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A Buddha statue dating back to the 11th or 12th century was examined by CT scan and endoscopy in the Netherlands late last year, revealing that it encapsulated the mummified remains of the Buddhist Master Liuquan. It is believed in some Buddhist traditions that the bodies of masters may remain relatively untouched by the decay of ordinary people, as the masters have attained a higher state of being.
The examinations were conducted at the Meander Medical Centre in Amersfoort by the Drents Museum, where the statue was on display. In place of some of the internal organs, researchers found papers marked with ancient Chinese script among other rotted material.
The find is unique. In the East, ancient monks often went through a process of self-mummification, leaving them eternally in a meditation position. These mummies are treated with great reverence, and some believe that the monks may be in a state of deep meditation rather than dead. To find such a mummy inside a statue in the West as in this case—and to be able to study it with modern technology—is unusual. Samples have been taken for DNA testing as well.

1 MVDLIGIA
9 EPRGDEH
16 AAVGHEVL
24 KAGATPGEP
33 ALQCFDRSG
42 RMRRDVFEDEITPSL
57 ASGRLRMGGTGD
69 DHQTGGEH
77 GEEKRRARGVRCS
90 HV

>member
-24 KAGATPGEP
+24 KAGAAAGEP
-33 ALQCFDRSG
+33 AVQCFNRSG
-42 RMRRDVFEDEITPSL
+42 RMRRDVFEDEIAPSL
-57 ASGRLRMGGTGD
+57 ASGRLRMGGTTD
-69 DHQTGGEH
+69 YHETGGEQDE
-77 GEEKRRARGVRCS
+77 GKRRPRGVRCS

The statue is now on display at the National Museum of Natural History in Budapest, where it will stay till May 2015, at which time it will move to a museum in Luxembourg.